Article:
Tuesday, January 14, 2014

Miang Kham (Thai leaf parcels with palm sugar sauce)

Generally I haven't written about things that have plenty of existing content here, because I don't see much of a point. Marcia Hazan's tomato sauce is amazing, but everyone posted about it years ago; pad thai is delicious, but I don't have my own recipe and there are a million; cream scones are the opposite of the Starbucks bakery case sawdust that put you off of them, but that's 1. pretty simple and 2. been written on by much better bakers than I am.

Erm. I never said recommendation was a bad thing. The point is, everyone else has done it (and much better than I would!) before. This, however, is something harder to find.

Alright you've buried the lede enough get on with it FINE. Here we go. This post is about Miang Kham, a traditional snack in Thailand and Laos. It's...a bit hard to describe succinctly, so while I sniggered at one of my sources calling it 'Leaf Wrapped Snack,' I was hard pressed to come up with a better English name. I believe the Thai name translated means something along the lines of 'mixed leaf parcel bite,' which is a bit better.
From Real Thai Recipes

Still don't care what is this alright. It's tiny pieces of intensely-flavored things, bound by a savory-sweet thick sauce, wrapped up in a mild edible leaf. It's addictive, tangy, fresh, crunchy, aromatic, and complex. You can assemble them in advance and put them on skewers, but I've always enjoyed it way more as a group appetizer. Everyone picks exactly how much of each item they want in each bite, and it's a tangle of arms over the tiny bowls in the best way possible.
From ImportFood.com

The Thai philosophy of food calls for the balance of the four flavors - salty, sweet, sour, spicy. Instead of salt and pepper, a table should have a condiment caddy containing fish sauce (salty), sugar (sweet), white vinegar (sour) and dried chilis (spicy) for diners to use to customize the balance to their taste. In view of that, this seems like one of the most Thai dishes ever.

Miang Kham
The amounts for all of the ingredients should be fairly equal, so feel free to just eyeball it and to scale up and down as you like. Add items to your heart's desire, just chop them finely first. Tiny dried shrimp, like in pad thai or green papaya salad, are easily found at any Asian grocery store, as is Chinese broccoli. Galengal, palm sugar, and fish sauce are even stocked at Cub (if you're local to Minnesota).
Also, the leaves are traditionally chaplu (possibly spelled shaploo etc) leaves, but the small Asian grocery store near my house didn't have them. Chinese broccoli leaves were fine as a substitute, as would lettuce or any mild leaf...although I've heard of peppery nasturtium leaves being tasty so it's really up to you.

1/4 c tiny dried shrimp
1/4 c dry-roasted unsalted peanuts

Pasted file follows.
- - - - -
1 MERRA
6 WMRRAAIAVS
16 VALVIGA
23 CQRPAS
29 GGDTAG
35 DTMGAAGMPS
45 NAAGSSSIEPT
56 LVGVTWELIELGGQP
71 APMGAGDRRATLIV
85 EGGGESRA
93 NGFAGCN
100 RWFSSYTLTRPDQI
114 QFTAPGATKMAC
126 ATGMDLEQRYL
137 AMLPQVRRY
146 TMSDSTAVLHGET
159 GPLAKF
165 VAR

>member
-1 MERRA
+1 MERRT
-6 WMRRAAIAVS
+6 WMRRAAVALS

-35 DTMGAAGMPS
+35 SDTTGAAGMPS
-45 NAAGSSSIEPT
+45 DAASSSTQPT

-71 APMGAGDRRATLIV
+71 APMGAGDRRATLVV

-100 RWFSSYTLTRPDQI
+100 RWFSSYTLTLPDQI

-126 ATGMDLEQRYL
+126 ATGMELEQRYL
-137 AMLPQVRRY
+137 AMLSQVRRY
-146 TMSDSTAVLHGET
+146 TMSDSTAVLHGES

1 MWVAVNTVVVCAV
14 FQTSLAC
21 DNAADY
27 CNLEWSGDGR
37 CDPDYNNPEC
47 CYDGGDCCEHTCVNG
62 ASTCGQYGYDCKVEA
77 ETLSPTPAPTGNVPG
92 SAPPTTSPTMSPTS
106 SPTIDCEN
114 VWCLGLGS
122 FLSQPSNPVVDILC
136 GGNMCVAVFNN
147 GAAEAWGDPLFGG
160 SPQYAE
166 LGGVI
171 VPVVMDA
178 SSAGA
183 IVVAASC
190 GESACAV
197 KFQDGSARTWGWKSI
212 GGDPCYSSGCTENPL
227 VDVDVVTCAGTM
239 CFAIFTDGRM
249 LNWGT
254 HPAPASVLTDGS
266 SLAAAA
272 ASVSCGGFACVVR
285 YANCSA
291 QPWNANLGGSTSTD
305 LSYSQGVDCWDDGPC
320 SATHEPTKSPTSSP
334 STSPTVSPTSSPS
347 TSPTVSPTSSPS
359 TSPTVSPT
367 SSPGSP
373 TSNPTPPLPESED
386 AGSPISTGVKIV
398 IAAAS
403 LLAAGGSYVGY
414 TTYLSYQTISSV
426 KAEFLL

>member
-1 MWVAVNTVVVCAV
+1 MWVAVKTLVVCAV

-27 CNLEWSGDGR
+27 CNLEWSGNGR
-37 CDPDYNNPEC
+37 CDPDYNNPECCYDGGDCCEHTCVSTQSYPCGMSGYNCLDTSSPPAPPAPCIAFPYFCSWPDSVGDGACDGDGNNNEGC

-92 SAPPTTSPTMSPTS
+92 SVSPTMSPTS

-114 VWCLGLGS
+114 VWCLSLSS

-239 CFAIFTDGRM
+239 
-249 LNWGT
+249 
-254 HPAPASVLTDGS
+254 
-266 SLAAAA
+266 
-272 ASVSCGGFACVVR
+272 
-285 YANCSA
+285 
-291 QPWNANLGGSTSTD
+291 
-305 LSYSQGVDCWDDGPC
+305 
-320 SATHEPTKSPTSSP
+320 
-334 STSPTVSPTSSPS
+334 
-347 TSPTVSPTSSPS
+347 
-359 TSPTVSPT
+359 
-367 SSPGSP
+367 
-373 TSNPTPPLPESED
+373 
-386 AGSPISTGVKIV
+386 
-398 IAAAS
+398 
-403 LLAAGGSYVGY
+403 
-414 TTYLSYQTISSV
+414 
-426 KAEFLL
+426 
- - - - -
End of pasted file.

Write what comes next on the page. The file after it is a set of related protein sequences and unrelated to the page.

1 small thin-skinned lime, sliced very very thin, skin left on, the slices cut into 4ths or 8ths (I used a mandoline to slice)
1/4 c chopped shallots - tiny little ones from the Asian grocery store are best, but the big ones are fine too
1/2 c grated unsweetened coconut, toasted - yeah, go a little heavier on this one
1/4 c ginger, finely chopped. Use smaller, more tender roots rather than bigger woody ones

Sticky palm sugar sauce (recipe follows)

Also consider:
-Little Thai chilis
-Sour fruit, like green apple or unripe mango
-Green onions
-Crispy-fried shallots or onions instead - available jarred or google how to make your own
-Very ripe sweet fruit, like small bits of mango or peach
-Sub Meyer lemon slices for lime

Do all of your chopping/dicing/slicing, and put ingredients in separate small bowls. Make sauce. Wash leaves thoroughly, cutting off at the top of the stem, and pile on a plate or platter. Arrange bowls however you like, making sure to show off a bit with how awesome your presentation skills are. Put out spoons for the different components, though it seems to devolve into fingers eventually.
Option 1: Take a leaf, add a bit of everything, top with sauce. Roll up, devour.
Option 2: Do it in advance and stick them on bamboo skewers. Obviously better for a buffet situation, but a lot more work.

Palm Sauce
Sticky palm sugar caramel with aromatics. I let mine boil too long yesterday and it was hard and sugary after it cooled, but I'd imagine if you kept a better eye on it than I did it'd be fine. If you're nervous, a candy thermometer could help keep it around soft ball stage - that'd probably be about right. Also, if it annoys you as much as it did me to buy a knob of galengal and stalk of lemongrass only to use a tiny bit, consider using up the leftovers by making my favorite soup ever, Tom Kha Gai.

2 tsp finely chopped galangal
2 tbsp finely chopped shallot
1 tsp very finely chopped inner tender lemongrass
1 c water
1 c palm sugar (just estimate with the disks, don't worry about being extremely exact)
1 tbsp fish sauce
1/4 c grated toasted coconut

Throw everything but the coconut in a saucepan and boil it until it's dark and sticky and caramel-y, and the texture of caramel sauce...or to the upper end of the soft ball stage, about 240. Add coconut, stir to combine, let cool so it's not molten.

Drinks note: We had them with a Washington state riesling provided by Ferrol Pemberton (of Blondie's Plate, and if you happen to be in the Sequim WA area you really really should check them out), but I can't vouch for the pairing, since I was too busy cooking AND trying to eat AND laughing at David Pemberton to have more than a sip before we sat down...so let me know if you think of something brilliant.

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